Coffee and Cave Hotels in Cappadocia, Turkey

 
 

Ashley Ricks
Published June 20, 2018

Many people are familiar with the seven churches of Revelation and Paul’s travels across Asia Minor spreading the gospel. Today, this area is in Turkey. While Cappadocia was not one of the seven churches named in Revelation, this area was one of the first places to be influenced by Christianity, since Cappadocians were among those who heard Peter’s sermon and were baptized on the day of Pentecost.

On the Anatolia Plateau within a volcanic landscape, Cappadocia can look like a scene from another world. The honeycomb hills, towering boulders and small narrow valleys create a peculiar but stunning backdrop for anything from pampering at a resort to hiking. The stone pillars are called fairy chimneys or hoodoos and are similar to rock formations in Bryce Canyon National Park and other areas of the Badlands and Colorado Plateau regions of the United States.

Cappadocia is also famous for its cave hotels, nestled into the hillside and built out of stone or hewn from the mountain rock. Many of the hotels feature dreamy views of the fairy chimneys. Some of the most popular are the Museum Hotel Cappadocia, the Cappadocia Cave Suites and the Kelebek Special Cave Hotel.

Where in the Bible?

Cappadocia is mentioned in Acts 2:9 as one of the nations from which devout Jews traveled to Jerusalem, where they heard Peter’s sermon on the day of Pentecost.

Top Attractions for Church Groups

Rose Valley — The collection of walking trails that loop around Gulludere Vadisi, which means Rose Valley, can accommodate walkers of all levels who wish to experience the Cappadocian landscape. Visitors traversing the trails will see rock-cut churches, vibrantly colored fresco fragments and stone carvings.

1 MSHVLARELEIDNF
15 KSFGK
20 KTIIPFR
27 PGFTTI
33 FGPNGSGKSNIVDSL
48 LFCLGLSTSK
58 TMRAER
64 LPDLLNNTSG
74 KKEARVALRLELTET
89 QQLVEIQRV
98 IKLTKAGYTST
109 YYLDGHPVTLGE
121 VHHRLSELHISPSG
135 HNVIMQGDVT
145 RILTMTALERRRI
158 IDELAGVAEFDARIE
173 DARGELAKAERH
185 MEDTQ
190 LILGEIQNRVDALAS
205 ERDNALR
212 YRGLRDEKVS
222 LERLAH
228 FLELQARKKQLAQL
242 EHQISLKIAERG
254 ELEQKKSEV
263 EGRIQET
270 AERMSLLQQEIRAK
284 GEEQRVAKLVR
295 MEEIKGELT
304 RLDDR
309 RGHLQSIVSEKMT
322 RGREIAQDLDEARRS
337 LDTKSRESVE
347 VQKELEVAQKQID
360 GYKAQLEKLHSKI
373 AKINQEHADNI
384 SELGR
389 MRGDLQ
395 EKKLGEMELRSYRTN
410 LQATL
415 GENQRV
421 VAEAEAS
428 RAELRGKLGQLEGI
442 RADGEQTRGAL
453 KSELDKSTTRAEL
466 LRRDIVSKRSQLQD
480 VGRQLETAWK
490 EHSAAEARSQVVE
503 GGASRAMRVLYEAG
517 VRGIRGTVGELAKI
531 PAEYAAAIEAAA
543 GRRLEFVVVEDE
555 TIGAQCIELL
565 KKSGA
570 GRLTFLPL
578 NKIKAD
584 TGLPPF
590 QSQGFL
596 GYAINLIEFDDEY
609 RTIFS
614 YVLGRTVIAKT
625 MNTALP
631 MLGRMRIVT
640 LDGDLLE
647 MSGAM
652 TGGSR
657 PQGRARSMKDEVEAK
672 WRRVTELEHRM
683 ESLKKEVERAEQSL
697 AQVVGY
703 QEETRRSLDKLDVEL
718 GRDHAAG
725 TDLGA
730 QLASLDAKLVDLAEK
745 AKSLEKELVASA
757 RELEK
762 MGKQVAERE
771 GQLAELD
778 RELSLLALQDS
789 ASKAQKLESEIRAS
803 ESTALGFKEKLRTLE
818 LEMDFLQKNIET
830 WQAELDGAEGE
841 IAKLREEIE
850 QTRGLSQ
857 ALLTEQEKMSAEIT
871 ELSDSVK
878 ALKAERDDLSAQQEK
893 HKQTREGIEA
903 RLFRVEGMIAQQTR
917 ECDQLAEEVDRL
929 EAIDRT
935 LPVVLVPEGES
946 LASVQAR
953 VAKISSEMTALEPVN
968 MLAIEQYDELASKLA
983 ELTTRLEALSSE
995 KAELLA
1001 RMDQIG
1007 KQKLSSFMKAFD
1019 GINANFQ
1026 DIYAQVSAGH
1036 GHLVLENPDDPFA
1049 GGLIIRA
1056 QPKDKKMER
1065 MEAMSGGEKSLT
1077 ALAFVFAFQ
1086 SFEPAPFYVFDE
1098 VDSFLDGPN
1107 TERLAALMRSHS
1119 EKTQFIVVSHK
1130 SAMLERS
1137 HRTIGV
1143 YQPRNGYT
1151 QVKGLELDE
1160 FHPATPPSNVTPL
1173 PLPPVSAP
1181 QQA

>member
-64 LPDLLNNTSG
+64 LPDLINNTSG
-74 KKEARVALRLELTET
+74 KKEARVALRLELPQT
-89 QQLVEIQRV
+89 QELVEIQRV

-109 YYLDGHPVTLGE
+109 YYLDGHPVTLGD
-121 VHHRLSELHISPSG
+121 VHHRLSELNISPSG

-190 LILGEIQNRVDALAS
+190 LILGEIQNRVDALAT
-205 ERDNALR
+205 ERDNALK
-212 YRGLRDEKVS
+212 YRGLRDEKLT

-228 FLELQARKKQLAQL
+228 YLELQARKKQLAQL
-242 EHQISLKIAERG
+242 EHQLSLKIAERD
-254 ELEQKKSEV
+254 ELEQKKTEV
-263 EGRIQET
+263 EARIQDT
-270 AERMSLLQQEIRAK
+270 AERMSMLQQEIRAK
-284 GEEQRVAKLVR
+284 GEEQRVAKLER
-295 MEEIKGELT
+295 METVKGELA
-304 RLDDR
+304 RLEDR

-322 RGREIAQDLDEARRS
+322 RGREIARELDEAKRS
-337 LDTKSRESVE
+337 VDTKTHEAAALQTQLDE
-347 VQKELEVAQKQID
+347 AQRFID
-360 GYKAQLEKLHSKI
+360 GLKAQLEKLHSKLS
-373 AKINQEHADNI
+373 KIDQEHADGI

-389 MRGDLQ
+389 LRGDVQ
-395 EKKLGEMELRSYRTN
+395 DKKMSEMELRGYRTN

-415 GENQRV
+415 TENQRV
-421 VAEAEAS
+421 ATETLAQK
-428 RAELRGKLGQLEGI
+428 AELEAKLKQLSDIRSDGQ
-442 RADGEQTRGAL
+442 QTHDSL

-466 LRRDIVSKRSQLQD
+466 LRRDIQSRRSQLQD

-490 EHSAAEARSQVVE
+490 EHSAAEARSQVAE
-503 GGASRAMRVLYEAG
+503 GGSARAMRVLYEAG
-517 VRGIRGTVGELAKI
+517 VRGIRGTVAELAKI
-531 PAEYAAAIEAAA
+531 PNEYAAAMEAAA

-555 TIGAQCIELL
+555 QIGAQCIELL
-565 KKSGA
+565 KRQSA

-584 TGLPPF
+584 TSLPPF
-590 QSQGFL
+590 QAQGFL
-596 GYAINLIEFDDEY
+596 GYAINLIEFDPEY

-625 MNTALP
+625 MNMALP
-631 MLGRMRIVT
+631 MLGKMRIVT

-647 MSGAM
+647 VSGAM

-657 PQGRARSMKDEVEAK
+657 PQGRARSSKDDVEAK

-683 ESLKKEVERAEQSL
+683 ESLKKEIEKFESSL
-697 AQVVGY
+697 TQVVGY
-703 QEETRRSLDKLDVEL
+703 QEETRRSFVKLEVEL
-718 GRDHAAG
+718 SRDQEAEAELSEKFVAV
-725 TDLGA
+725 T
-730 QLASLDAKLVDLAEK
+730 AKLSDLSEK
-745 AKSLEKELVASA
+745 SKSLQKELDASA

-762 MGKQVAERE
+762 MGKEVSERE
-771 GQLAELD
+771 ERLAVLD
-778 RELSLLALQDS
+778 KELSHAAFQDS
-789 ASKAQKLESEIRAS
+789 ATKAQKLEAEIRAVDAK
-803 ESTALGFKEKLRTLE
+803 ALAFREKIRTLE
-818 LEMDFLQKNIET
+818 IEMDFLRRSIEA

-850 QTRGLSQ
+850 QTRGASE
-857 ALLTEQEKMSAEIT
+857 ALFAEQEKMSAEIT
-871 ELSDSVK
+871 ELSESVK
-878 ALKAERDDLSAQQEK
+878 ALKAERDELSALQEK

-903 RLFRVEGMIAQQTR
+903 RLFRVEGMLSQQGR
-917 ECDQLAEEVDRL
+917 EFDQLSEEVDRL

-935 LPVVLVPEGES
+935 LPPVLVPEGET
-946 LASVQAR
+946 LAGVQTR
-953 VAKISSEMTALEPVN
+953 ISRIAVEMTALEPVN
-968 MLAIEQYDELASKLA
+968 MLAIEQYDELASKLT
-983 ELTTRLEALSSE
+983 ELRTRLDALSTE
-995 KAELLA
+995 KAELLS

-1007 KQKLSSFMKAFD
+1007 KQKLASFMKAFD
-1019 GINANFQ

Derinkuyu  — This underground city, first hewn from volcanic rock in the Byzantine age, is large enough to have sheltered 20,000 people and all their belongings. Derinkuyu is the largest and deepest excavated underground city in Turkey, and about half of the city is accessible to tourists today.

Eski Gumus Monastery  — The Eski Gumus Monastery is the southernmost monastery in Cappadocia and was not excavated until 1963. Among the many well-preserved frescos, considered some of the greatest depictions of Byzantines in the region, is one that is believed to be the only fresco to depict a smiling portrait of Mary and the Christ child. 

Churches of Goreme — The churches of Goreme is a collection of churches that have been named as a UNESCO World Heritage Site. The churches, carved from Cappadocia’s volcanic landscape, originated as a Byzantine settlement that was home to about 20 monks. Today, visitors are welcome to tour the monastic complex at the Goreme Open-Air Museum.

Haci Bektas Veli Museum — This serene lodge was once home to followers of the Bektashi faith. Today, visitors can learn about the Bektashi movement through artifacts followers used and created, including instruments and jewelry. Visitors will also enjoy strolling through the beautiful gardens and seeing colorful architectural designs throughout the museum.

Must Have Experiences Around Cappadocia

Must-Do: A hot-air-balloon tour over Cappadocia is a bucket-list-worthy experience for any group.

Must-Taste: Doner kebabs are highly recommended. These succulent skewers are rich in flavor, with grilled meat generously covered in herbs and spices. Try them alone, wrapped in pita or stuffed in a flatbread wrap know as durum.

Bring it Home: Turkish coffee is iconic around the world. Coffee lovers will want to relive the experience by bringing home a copper cezve pot, small coffee cups and, of course, the coffee to share the good brews with good friends stateside.

Photo Op: Visitors love taking selfies with the famous Cappadocian fairy chimneys in the background.

For more information on planning a trip to Cappadocia, Turkey go to www.goturkeytourism.com